From +dylan Tue Jan 10 18:14:54 1995
From: "B.P. Taylor" <B.P.Taylor@newcastle.ac.uk>
Date: Fri, 6 Jan 1995 14:46:17 GMT
Subject: Terry Ellis article, 1965
Interview date: 6 May 1965 Publication date: Wednesday, 12 May 1965 (also filmed and partially broadcast in "Don't Look Back", 1966.) Interviewer/author: Terry Ellis.
Source: "Courier" (page 6), Student newspaper, University of Newcastle upon Tyne, England
"I've never been insincere in my whole life." So spake the bard,
or at least the modern equivalent, the folksinger.
And when I say folksinger, I mean just that. This genius appeared at the City Hall last Thursday, the man who is said by his fans to "have the message"; the man who claims, paradoxically, "I have never tried to communicate to people. There isn't any point, it is impossible to make anyone understand what I think."
I had a long conversation with Dylan, during which I was never sure who was doing the interviewing, me, Dylan or Alan Price of the Animals.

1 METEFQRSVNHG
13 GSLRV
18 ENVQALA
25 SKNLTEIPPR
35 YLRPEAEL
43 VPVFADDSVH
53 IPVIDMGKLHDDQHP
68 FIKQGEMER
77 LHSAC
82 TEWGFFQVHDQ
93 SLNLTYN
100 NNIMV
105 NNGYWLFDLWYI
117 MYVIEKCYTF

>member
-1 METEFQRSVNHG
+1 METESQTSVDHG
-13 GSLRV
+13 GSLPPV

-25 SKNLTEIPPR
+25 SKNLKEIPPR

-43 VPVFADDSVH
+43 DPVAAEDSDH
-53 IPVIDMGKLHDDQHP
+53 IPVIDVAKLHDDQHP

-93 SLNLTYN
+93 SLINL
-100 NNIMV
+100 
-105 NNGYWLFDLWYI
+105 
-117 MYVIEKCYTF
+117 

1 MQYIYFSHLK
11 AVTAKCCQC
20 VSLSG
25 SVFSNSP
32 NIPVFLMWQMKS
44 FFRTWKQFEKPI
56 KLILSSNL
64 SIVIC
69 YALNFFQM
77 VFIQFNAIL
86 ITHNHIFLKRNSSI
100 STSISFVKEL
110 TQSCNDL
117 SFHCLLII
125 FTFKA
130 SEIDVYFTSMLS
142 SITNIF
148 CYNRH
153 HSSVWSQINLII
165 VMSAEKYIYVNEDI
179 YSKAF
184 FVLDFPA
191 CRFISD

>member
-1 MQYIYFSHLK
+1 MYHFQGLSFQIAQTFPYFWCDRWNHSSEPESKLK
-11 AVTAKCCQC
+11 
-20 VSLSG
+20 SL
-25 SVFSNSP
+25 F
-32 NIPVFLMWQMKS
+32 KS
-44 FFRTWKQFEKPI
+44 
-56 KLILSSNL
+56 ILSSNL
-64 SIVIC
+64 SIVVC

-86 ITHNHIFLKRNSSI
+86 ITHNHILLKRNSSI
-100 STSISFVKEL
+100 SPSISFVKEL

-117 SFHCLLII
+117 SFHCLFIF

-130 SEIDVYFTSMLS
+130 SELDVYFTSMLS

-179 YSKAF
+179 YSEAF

ELLIS: OK., it's impossible for most people to understand but some may, and you must communicate to find out which they are.
DYLAN: Do you think we have an adequate means of communication?
ELLIS: No, but it's the best we have and we must use it.
DYLAN: What would we do if we couldn't communicate?
ELLIS: Oh, I'm sure ... who's doing the interview, me or you?
PRICE: Well, you haven't asked any questions yet.
And so it went on, all three interviewing each other, till Dylan at last came out with something telling, "I have my friend, I know who they are, I don't need any more. I don't see what you have to gain spiritually from talking to someone for a few minutes."
Well, I didn't talk for just a few minutes, but rather for over half an hour. I didn't gain spiritually, but I think I caught an insight into the man who wrote
"How many times must the cannon balls fly, before too many people have died? The answer my friend is blowin' in the wind, the answer is blowin' in the wind."